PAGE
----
China will be forced to increase pork imports as production in that country falls due to the African swine fever (ASF) outbreak.
According to Rabobank analyst, Justin Sherrard, China normally imports about 2,5 million tons of pork a year, but will likely need up to two million tons of added imports.
It has been reported that more than one million pigs have been slaughtered in the fight against ASF, but some analysts have estimated that this number was probably much higher.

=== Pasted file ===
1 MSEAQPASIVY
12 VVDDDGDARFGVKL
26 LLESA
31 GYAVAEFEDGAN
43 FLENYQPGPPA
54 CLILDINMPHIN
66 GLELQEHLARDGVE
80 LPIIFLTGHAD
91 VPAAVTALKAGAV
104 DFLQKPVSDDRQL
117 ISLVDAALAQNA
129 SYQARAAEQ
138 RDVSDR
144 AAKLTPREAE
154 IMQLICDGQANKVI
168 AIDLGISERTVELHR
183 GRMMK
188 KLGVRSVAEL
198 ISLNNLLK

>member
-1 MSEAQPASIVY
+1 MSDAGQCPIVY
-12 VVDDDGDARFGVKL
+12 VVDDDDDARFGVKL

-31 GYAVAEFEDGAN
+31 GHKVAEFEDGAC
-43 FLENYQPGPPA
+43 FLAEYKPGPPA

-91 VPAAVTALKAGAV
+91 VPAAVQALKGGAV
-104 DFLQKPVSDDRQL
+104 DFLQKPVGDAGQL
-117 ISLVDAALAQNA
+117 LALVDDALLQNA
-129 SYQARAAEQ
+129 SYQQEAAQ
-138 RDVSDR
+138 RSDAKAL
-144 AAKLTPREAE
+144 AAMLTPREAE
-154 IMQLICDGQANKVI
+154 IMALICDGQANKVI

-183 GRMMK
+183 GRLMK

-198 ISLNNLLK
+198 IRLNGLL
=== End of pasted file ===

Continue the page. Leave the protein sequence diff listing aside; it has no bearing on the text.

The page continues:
“We think it won’t be until around about May, maybe June of this year, that we really start to see an [increase] in import requirements from China,” Sherrard said.
He said he expected China to continue shifting production to the north of the country into larger, more modern facilities.
Sherrard also predicted that live animal transport restrictions would be eased later this year, relieving some of the bottlenecks between production and processing.
Meanwhile, a new report from the Swine Health Information Centre in the US said ASF continued to spread in China, with the first outbreaks now also reported in Gansu and Ningxia provinces.